2. Jesus’ death was a great sacrifice. 
In one sense, the death of Christ was the most horrific thing in all of human history. The perfect, sinless Son of God was brutally executed by Roman soldiers who collaborated with Jewish religious leaders. At the same time, it was the most glorious of all deaths. In the death of Jesus, God reconciled the world to himself (2 Cor 5:18-19). As the old saying goes, his love made the payment for sin that his holiness demanded.
It might do us well to remember that Jesus’ death cost him something; that it really was a great sacrifice.  How exactly can I try to memorialize that? By giving up hamburgers? By turning off the TV? By choosing to not eat dessert? It seems to me that any attempt I may make does not memorialize the death of Christ as much as it trivializes it. When I visited the Grand Canyon, I stood on the south rim in awe of God’s creation. Now how could I try to approximate that for someone who has not seen it? In a sense I see our attempts at Lent the way Clark Griswold treated the Grand Canyon; a hurried, quick glance that reflected more on his shallowness than the grandeur of the Canyon.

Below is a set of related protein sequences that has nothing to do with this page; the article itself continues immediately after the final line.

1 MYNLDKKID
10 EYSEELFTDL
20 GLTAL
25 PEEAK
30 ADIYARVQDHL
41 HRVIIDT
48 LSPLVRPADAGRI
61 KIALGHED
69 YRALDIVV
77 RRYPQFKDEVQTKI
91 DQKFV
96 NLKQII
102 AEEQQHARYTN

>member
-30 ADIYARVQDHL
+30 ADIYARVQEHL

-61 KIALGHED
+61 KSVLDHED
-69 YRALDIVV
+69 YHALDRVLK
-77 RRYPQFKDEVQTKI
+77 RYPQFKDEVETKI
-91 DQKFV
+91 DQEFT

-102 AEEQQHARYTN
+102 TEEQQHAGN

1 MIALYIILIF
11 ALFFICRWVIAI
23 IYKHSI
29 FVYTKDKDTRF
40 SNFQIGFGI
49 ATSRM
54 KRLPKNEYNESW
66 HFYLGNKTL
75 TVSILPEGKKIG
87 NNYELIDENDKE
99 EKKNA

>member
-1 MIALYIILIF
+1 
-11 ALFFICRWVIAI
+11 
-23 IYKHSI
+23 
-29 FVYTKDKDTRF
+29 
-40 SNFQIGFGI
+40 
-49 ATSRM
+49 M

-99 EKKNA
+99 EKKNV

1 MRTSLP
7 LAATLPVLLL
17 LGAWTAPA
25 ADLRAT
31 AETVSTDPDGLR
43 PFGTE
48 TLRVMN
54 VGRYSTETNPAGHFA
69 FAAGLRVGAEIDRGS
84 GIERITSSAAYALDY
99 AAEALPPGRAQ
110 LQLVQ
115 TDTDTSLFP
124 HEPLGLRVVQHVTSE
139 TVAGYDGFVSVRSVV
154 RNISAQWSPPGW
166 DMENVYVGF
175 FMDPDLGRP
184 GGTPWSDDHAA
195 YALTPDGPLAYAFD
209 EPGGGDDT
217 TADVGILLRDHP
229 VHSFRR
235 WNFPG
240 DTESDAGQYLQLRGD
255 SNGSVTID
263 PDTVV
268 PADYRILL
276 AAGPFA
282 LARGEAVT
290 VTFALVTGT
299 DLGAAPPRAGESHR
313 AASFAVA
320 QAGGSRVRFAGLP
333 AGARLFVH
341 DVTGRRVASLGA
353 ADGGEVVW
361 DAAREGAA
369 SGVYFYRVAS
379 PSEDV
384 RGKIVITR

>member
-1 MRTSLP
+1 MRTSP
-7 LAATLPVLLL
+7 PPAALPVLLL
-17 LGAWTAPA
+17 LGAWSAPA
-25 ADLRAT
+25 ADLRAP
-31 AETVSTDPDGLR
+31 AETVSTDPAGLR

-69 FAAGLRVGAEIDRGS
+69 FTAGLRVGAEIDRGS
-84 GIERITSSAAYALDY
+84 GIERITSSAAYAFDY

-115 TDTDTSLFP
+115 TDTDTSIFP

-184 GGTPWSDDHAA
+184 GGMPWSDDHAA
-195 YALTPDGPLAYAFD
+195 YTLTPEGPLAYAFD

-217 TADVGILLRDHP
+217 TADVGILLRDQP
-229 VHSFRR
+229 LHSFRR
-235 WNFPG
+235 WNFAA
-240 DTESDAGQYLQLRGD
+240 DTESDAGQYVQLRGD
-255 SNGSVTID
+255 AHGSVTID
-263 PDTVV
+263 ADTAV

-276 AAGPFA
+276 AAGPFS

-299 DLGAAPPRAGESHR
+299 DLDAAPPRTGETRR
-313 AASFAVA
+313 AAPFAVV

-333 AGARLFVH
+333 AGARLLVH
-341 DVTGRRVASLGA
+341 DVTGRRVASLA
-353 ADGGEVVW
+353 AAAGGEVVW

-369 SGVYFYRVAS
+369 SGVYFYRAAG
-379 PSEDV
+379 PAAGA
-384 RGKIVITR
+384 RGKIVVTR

3. Jesus’ sacrifice brought us freedom!  
The final reason I do not observe Lent is because the death of Christ won me freedom. Freedom from the Law. Freedom from attempting to please God with my good behavior, or sacrifices, or any other meritorious act. The kind of freedom that is found in the Sabbath rest of God provided by Christ alone. I am certainly not suggesting that all those who engage in Lenten observances are trying to earn favor with God or engage in meritorious acts. Yet, because of the deceitfulness of the heart, we must tread very carefully in seeking to engage in sacrifices that God has not specifically called us to make.